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£50 million to help homeless and overcrowded families in London was announced today by housing minister Yvette Coop...
£50 million to help homeless and overcrowded families in London was announced today by housing minister Yvette Cooper.

The new funds will help vulnerable families in the capital, alongside a public consultation, also announced today, on raising outdated statutory overcrowding standards which haven't changed for 70 years.

£30 million will help councils provide settled homes for families currently in temporary accommodation, expanding similar schemes already operating in Newham and Ealing. The approach uses housing benefit to help purchase homes for families who would otherwise be in insecure and very expensive private sector accommodation, with no certainty about how long they could live there.

£20 million will be targeted at helping councils tackle overcrowding, with schemes to carry out loft extensions or provide support for single people who want to move out of family homes.

Commenting on the£20 million to help tackle overcrowding, Association of London Government Chairman Merrick Cockell said: 'This money represents a significant boost to the thousands of families living in overcrowded conditions in the capital. Far too many families in London live in cramped conditions, which has a huge impact on their health and wellbeing.

'We are pleased that the government has accepted the recommendations in the ALG's 10-point action plan to tackle overcrowding in London, in particular the proposals to allocate more funding for home extensions to allow families to enlarge their homes.

'At the same time the plan to provide support for single people to move out will alleviate much of the pressures facing those in overcrowded family homes.

'While we welcome these interim steps, in the long run we need far more homes to be built with four bedrooms or more if overcrowding is to be seriously reduced.'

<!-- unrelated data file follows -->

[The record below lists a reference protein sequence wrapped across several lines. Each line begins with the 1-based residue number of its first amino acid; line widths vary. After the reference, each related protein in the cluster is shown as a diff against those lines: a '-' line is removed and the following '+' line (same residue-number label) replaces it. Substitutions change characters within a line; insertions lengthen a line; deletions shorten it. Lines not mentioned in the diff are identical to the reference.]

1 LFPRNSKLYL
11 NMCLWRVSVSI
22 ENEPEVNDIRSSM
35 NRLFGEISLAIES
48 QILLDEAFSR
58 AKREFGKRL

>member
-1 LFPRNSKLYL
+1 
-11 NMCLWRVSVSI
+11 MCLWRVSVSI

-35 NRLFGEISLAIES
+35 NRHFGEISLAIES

The overcrowding standard hasn't changed since 1935. This means that a family of four, including a teenage girl and a teenage boy in a one bedroom flat, would still not be classed as overcrowded under current standards. The result in some circumstances can be babies sleeping in kitchens, the DCLG said.

Some local councils will not give overcrowded families priority for relocation until they breach statutory standards. The government is consulting on options for raising standards and building them into allocation policies.

Speaking at a Shelter conference this week, Yvette Cooper said: 'It is now 40 years since Cathy Come Home exposed all that was wrong with the welfare system. Since then, we have made great progress with higher standards of protection which would ensure her experiences would not be repeated today. But overcrowding standards were out of date even in Cathy's day. And they are truly shocking today.

'Demand for housing in London is high. The only answer in the long term to address overcrowding is to build more homes, including bigger family homes. But in the meantime we can do more for families who are in desperate housing need today.'

Earlier this year, Ms Cooper announced that the proportion of new social housing of three or more bedrooms to be built in London will be increased from 27% to 34% over the next two years of the affordable housing programme.

Ms Cooper today also announced that 12 local authorities and one housing association have been selected as homelessness 'regional champions' for 2006/07. There is at least one champion in each region and they will work with other local authorities to provide support and share good practice to prevent homelessness.

'Tackling Overcrowding in England - A discussion paper' can be read here.

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